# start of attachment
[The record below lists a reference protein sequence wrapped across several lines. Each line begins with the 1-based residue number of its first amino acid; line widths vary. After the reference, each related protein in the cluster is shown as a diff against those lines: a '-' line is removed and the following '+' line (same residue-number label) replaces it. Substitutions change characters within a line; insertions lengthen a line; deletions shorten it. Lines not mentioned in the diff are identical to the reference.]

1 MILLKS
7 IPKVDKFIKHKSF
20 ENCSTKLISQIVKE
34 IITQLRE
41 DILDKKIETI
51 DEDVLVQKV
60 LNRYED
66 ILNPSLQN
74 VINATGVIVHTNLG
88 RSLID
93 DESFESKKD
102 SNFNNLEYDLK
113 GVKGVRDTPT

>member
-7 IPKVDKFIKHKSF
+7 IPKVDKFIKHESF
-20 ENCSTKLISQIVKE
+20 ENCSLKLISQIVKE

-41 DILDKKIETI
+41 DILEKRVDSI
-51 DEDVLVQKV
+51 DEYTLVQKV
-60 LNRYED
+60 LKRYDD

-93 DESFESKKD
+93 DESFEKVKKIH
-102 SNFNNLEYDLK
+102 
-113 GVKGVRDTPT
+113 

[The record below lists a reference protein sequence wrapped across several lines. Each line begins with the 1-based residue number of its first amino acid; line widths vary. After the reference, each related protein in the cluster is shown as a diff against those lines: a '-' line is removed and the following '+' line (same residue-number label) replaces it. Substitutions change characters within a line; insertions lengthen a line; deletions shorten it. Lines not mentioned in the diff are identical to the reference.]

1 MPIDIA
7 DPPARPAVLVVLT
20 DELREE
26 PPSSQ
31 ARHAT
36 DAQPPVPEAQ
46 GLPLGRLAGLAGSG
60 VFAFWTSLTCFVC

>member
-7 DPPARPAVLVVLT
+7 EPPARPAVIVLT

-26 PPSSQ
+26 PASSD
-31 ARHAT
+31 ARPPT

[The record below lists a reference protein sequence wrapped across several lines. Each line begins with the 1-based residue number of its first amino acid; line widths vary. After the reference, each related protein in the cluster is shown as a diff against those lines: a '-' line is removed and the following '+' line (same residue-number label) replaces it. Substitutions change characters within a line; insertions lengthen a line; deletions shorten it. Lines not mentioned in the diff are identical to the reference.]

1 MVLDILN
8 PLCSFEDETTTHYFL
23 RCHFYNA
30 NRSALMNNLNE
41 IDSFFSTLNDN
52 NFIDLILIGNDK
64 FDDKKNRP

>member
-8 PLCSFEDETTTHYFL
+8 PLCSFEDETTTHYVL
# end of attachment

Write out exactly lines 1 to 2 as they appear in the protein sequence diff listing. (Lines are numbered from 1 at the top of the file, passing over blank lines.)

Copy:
[The record below lists a reference protein sequence wrapped across several lines. Each line begins with the 1-based residue number of its first amino acid; line widths vary. After the reference, each related protein in the cluster is shown as a diff against those lines: a '-' line is removed and the following '+' line (same residue-number label) replaces it. Substitutions change characters within a line; insertions lengthen a line; deletions shorten it. Lines not mentioned in the diff are identical to the reference.]

1 MILLKS